Climate : Temperate
OldName : persia
Area : 1648195
Population : 77189669
Iran also known as Persia officially the Islamic Republic of Iran since 1980, is a country in Western Asia. The country is bordered on the north by Armenia, Azerbaijan and Turkmenistan, with Kazakhstan and Russia to the north across the Caspian Sea. Iran is bordered on the east by Afghanistan and Pakistan, on the south by the Persian Gulf and the Gulf of Oman, on the west by Iraq and on the northwest ...see more by Turkey.
The 18th-largest country in the world in terms of area at 1,648,195 km2 (636,372 sq mi), Iran is an ethnically diverse country and has a population of around 77 million. Iran is a diverse country, consisting of people of many religious and ethnic backgrounds, which is cemented by the Persian language and culture.
Religion in Iran is dominated by the Twelver Shia branch of Islam, which is the official state religion. Imam Reza shrine in Mashhad, one of the most important religious places in Iran.
It is a mountainous country of particular geopolitical significance owing to its location in three spheres of Asia. Tehran is the capital, the country's most populous city and the political, cultural, commercial and industrial center of the nation. Iran is a regional power, and holds an important position in international energy security and world economy as a result of its large reserves of petroleum and natural gas. Iran has the largest proven natural gas reserves in the world, and the fourth largest proven petroleum reserves.
Iran is home to one of the world's oldest civilizations.
The first dynasty in Iran formed during the Elamite kingdom in 2800 BC. The Iranian Medes unified Iran into an empire in 625 BC. Cyrus the Great founded the first Achaemenid Empire (550–330 BC), which became the largest ancient empire.
The earliest archaeological artifacts in Iran, like those excavated at the Kashafrud and Ganj Par sites, attest to a human presence in Iran since the Lower Paleolithic era.
Neanderthal artifacts dating back to the Middle Paleolithic period have been found mainly in the Zagros region at sites such as Warwasi and Yafteh Cave.
Early agricultural communities began to flourish in Iran at around 8000 BC, with settlements such as Chogha Bonut, Susa and Chogha Mish developing in the Zagros region.
The emergence of Susa as a city is determined by C14 dating as early as 4395 BC. There are dozens of pre-historic sites across the Iranian plateau pointing to the existence of ancient cultures and urban settlements in the fourth millennium BC. During the Bronze age Iran was home to several civilisations such as Elam, Jiroft and Zayandeh Rud civilisations. Elam, the most prominent of these civilisations developed in the southwest of Iran alongside those in Mesopotamia. The development of writing in Elam in fourth millennium BC paralleled that in Sumer. The Elamite kingdom continued its existence until the emergence of the Median and Achaemenid Empires.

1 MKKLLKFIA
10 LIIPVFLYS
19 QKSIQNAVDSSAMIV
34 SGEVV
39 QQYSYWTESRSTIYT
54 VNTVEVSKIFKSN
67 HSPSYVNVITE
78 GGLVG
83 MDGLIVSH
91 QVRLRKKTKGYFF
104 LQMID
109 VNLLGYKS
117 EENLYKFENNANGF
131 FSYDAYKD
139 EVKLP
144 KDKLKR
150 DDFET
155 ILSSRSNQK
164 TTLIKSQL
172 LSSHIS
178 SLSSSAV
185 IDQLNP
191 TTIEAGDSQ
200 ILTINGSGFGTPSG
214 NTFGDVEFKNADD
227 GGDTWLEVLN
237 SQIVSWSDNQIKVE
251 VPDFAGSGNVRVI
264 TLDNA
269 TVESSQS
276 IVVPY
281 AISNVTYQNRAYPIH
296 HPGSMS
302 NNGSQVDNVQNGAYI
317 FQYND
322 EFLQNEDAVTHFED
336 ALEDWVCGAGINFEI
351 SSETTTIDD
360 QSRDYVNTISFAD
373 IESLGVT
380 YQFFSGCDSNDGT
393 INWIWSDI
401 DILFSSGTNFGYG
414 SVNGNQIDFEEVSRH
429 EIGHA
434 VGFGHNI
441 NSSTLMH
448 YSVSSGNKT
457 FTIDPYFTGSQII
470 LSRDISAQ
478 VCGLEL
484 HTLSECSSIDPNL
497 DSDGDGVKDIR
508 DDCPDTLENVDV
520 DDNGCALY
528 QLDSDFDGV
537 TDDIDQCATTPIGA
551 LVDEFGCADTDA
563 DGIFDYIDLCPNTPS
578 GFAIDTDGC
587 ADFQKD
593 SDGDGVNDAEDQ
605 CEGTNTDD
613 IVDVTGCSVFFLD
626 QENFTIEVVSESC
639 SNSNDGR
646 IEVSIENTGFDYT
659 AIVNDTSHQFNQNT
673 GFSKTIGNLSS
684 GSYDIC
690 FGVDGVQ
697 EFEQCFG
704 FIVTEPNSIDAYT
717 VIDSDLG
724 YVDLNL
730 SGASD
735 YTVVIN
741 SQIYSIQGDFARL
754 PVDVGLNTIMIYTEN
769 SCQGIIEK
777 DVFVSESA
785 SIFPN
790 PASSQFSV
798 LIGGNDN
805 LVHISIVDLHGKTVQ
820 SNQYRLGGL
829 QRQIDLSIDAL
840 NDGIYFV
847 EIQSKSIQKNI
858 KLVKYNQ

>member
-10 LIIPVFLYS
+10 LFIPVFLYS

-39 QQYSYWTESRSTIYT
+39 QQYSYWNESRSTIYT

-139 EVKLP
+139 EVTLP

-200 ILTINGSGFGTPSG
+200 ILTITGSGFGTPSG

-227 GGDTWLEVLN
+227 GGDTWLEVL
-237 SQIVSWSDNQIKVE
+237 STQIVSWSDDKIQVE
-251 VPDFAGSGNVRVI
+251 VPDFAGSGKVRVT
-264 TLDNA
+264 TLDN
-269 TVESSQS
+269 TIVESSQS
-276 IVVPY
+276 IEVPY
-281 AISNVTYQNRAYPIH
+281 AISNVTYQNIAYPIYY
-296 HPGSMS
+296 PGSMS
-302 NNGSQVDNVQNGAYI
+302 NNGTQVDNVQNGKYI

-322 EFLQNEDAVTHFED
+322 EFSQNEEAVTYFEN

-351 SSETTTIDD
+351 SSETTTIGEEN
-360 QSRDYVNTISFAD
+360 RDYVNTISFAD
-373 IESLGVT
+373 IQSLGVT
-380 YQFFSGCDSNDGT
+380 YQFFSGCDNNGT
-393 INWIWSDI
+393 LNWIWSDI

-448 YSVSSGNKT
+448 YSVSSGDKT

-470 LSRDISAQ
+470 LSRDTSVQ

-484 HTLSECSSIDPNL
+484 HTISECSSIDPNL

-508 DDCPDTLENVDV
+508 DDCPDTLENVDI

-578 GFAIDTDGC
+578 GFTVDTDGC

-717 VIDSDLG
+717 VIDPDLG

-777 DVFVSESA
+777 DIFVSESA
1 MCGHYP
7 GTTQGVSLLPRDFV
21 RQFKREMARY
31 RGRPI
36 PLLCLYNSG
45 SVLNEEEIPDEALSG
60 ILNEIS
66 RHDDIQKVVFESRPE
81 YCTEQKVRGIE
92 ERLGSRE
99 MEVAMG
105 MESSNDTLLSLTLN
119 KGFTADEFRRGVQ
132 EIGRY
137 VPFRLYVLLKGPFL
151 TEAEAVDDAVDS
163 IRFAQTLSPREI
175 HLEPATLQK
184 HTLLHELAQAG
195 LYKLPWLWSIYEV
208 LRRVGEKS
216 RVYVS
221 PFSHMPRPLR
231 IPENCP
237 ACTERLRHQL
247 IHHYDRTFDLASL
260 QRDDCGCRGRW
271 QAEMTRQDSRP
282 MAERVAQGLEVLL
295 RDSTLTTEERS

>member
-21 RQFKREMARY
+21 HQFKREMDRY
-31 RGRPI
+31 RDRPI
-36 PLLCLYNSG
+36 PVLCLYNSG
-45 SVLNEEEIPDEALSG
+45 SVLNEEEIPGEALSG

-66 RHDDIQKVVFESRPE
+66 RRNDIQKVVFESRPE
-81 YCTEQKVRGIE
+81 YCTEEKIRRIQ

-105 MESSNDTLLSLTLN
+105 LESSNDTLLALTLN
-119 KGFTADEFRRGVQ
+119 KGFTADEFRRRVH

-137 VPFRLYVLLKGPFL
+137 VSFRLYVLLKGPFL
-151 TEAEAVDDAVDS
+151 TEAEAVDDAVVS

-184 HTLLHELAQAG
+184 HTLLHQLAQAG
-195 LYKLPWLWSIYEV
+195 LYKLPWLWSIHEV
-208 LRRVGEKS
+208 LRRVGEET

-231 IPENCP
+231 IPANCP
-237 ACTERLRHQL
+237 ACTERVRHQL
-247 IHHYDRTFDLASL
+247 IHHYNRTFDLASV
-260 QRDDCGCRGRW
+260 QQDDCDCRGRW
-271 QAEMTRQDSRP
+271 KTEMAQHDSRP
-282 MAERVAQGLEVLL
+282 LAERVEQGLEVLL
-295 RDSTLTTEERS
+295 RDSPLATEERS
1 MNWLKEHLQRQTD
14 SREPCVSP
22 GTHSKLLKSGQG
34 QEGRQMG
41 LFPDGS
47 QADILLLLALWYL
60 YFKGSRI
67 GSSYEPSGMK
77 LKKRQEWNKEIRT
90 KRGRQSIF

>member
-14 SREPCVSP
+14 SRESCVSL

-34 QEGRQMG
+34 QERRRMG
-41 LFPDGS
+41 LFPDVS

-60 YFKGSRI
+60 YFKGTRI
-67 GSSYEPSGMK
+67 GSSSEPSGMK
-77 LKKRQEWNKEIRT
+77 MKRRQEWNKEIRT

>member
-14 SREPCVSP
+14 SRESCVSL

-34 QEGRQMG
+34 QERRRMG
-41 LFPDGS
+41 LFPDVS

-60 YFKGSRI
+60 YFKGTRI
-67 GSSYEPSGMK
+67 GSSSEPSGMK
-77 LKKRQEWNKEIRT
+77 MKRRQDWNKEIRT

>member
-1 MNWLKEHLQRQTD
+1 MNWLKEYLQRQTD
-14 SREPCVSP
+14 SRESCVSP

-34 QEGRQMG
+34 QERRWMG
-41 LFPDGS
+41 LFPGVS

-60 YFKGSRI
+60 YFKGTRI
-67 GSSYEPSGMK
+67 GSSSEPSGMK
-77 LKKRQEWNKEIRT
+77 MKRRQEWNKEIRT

Mount Damavand, Iran's highest point, is located in Amol County, Mazanderan.
Iran consists of the Iranian Plateau with the exception of the coasts of the Caspian Sea and Khuzestan Province. It is one of the world's most mountainous countries, its landscape dominated by rugged mountain ranges that separate various basins or plateaux from one another. The populous western part is the most mountainous, with ranges such as the Caucasus, Zagros and Alborz Mountains; the last contains Iran's highest point, Mount Damavand at 5,610 m (18,406 ft), which is also the highest mountain on the Eurasian landmass west of the Hindu Kush.
The northern part of Iran is covered by dense rain forests called Shomal or the Jungles of Iran. The eastern part consists mostly of desert basins such as the Dasht-e Kavir, Iran's largest desert, in the north-central portion of the country, and the Dasht-e Lut, in the east, as well as some salt lakes.
Iran's climate ranges from arid or semiarid, to subtropical along the Caspian coast and the northern forests. On the northern edge of the country (the Caspian coastal plain) temperatures rarely fall below freezing and the area remains humid for the rest of the year. Summer temperatures rarely exceed 29 °C (84.2 °F). Annual precipitation is 680 mm (26.8 in) in the eastern part of the plain and more than 1,700 mm (66.9 in) in the western part.
To the west, settlements in the Zagros basin experience lower temperatures, severe winters with below zero average daily temperatures and heavy snowfall. The eastern and central basins are arid, with less than 200 mm (7.9 in) of rain, and have occasional deserts. Average summer temperatures exceed 38 °C (100.4 °F). The coastal plains of the Persian Gulf and Gulf of Oman in southern Iran have mild winters, and very humid and hot summers. The annual precipitation ranges from 135 to 355 mm (5.3 to 14.0 in).